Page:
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"The Da Vinci Code:" History as it Never Was

"The Da Vinci Code" tells about someone struggling to return the world to paganism and groovy living. Along the way, readers encounter a homicidal albino monk and a super-secret band of the rich and famous who perform big, important and esoteric ceremonies in French chateaux.

The novel, and the movie version coming out soon, are, to put it nicely, imaginative. The author assumes that Jesus and Mary Magdalene got married. And had children. Taking off from that odd idea, he tells how the early leaders of the Church tried to wipe out the record of how important Mary Magdalene was.

Never mind that the gospels show her as one of the women who got the first announcement of Christ's resurrection.

In "The Da Vince Code," the founders of the Church must have been the Keystone Kops of conspirators when it came to Mary Magdalene:

  • In John 20, 17-18, Jesus tells her to go tell the apostles that He is going to His Father
  • By the 8th century she had her own feast day had been established and was the most second most widely-revered saint of the Middle Ages (Mary held first place)
  • In Eastern Christianity one of her titles is "Apostle to the Apostles"

But that's real history, not the weird fictional world of "The Da Vinci Code." Even the actor who plays the Paris police detective Bezu Fache, Jean Reno, said that the novel's alternative history is "not the way it was in reality."

People like the author of "De-coding Da Vinci,"Amy Welborn, know enough to recognize that "‘The Da Vinci Code. is a mess, a riot of laughable errors and serious misstatements. Almost every page has at least one of each." But, because "The Da Vinci Code" talks about "historical" events that never happened, it can be a real danger to people who don't have a very solid understanding of the Church's history and the Christian faith.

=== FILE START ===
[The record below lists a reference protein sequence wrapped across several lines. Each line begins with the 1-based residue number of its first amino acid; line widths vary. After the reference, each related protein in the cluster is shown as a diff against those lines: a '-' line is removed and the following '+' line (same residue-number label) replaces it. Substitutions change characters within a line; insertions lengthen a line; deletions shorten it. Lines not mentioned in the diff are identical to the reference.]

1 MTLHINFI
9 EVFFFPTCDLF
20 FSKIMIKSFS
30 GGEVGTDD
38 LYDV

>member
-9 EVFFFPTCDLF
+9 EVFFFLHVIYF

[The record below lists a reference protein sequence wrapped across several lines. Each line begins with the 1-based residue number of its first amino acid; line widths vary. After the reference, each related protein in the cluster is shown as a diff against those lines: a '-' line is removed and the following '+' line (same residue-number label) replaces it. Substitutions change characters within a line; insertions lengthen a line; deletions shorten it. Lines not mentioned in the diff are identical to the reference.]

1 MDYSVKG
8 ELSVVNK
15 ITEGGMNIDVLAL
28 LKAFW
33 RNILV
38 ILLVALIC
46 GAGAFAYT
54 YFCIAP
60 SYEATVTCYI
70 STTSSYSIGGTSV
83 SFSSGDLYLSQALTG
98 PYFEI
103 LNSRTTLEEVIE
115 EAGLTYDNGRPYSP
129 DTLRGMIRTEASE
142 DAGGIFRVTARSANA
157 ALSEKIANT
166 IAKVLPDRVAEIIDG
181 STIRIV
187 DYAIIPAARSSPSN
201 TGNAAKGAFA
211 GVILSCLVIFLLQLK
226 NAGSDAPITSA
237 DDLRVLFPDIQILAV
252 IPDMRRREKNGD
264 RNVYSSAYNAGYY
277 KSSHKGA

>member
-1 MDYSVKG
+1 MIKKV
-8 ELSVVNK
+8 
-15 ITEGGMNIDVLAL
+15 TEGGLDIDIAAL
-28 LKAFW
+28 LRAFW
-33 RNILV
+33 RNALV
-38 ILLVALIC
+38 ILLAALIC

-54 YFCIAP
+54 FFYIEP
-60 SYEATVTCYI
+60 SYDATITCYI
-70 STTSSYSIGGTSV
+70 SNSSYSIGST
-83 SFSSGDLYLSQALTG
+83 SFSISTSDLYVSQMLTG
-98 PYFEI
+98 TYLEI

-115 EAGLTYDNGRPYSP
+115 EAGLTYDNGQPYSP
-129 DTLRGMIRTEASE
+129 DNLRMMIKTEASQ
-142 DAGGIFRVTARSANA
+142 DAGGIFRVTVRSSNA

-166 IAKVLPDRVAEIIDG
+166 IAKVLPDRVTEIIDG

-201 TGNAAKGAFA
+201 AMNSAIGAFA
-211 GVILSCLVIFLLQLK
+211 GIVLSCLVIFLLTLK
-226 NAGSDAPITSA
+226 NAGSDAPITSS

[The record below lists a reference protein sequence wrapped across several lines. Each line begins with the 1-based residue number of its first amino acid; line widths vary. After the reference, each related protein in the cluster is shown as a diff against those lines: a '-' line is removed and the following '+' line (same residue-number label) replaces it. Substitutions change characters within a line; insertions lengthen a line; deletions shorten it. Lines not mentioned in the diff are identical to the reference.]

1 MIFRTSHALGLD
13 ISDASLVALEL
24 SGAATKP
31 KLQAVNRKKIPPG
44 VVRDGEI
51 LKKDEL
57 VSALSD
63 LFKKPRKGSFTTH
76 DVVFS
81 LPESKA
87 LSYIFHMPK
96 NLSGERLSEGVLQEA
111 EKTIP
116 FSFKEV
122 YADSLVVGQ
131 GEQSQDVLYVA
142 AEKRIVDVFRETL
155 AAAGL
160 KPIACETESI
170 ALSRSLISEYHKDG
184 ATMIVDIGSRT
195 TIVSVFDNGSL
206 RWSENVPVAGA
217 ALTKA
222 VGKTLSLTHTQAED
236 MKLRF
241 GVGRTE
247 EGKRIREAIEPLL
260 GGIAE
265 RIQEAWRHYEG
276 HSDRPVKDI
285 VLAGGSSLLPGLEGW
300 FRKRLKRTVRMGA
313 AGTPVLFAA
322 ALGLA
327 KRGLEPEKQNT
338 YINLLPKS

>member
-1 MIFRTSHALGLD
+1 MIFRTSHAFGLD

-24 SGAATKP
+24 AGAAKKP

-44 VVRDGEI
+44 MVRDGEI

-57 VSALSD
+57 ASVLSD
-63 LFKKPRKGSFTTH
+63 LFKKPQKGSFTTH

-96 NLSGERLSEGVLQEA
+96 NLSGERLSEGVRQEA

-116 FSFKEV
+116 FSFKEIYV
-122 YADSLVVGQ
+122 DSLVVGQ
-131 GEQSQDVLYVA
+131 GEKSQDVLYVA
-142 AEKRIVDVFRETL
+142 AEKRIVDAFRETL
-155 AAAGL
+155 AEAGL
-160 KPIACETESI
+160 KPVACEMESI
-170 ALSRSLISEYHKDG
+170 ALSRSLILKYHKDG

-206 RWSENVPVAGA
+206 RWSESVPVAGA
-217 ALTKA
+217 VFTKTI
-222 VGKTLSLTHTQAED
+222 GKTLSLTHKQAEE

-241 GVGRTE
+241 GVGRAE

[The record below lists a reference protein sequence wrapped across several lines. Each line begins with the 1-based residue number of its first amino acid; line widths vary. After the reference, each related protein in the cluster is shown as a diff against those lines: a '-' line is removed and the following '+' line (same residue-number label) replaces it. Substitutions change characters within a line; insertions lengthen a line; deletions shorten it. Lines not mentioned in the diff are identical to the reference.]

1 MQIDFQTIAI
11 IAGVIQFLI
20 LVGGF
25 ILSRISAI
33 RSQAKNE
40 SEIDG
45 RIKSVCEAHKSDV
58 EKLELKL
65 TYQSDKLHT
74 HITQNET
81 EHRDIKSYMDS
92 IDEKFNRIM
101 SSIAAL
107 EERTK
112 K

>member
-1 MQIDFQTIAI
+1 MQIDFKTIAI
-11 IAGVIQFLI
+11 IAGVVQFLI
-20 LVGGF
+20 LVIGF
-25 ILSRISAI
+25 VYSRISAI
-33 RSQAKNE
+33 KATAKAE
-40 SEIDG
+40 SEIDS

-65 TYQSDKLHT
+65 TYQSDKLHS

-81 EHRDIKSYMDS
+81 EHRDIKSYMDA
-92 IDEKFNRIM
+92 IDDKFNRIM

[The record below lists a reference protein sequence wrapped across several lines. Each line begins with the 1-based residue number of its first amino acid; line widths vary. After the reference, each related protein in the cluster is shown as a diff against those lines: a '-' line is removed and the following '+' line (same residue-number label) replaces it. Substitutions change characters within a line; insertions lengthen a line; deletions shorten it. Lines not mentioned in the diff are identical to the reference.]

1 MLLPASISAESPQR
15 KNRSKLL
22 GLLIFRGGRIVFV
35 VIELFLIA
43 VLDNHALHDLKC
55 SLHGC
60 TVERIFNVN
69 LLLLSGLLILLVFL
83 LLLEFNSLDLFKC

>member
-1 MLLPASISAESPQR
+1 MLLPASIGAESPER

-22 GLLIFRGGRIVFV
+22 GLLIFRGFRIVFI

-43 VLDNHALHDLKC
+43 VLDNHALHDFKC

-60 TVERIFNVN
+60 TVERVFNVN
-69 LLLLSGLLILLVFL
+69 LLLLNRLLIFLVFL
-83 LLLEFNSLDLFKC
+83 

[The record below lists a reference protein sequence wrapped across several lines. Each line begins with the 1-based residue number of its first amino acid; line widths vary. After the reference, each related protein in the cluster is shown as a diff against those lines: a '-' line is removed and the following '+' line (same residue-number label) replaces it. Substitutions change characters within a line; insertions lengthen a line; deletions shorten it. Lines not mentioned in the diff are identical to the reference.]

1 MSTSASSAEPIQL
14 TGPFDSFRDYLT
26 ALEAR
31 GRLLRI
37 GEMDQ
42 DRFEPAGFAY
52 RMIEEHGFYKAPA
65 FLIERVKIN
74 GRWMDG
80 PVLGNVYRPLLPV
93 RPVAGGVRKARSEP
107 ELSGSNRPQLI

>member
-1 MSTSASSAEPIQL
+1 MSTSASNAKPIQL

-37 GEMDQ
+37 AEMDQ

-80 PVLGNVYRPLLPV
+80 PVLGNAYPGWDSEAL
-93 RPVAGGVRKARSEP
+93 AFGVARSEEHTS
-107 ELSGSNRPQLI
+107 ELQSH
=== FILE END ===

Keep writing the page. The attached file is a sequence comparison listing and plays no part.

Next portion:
That's one of the reasons that Catholic leaders, including the former prefect of the Congregation for Divine Worship and the Discipline of the Sacraments, Cardinal Jorge Medina Estevez, want folks to stay away from the novel and movie. Cardinal Extevez said that Christians should not see "The Da Vinci Code," since the movie shows a "distorted, falsified and blasphemous image of Jesus Christ."

People, including an American priest of Opus Dei, John Wauck, and Monsignor Francis J. Maniscalco, got together to compare the weird world of "The DaVinci Code" with what has actually gone on for the last two thousand years. Their efforts are on the Web site

A copy of Sandra Miesel's "Dismantling the Da Vinci Code" is available at EWTN.

Facts for this article came from the Catholic News Agency, Catholic World News Brief, EWTN, and the U.S. Bishops. Catholic Communication Campaign of the USCCB (U.S. Council of Catholic Bishops)

Brian H. Gill, Editor, Sauk Centre K of C Bulletin

May 2006

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This page last updated December 19, 2010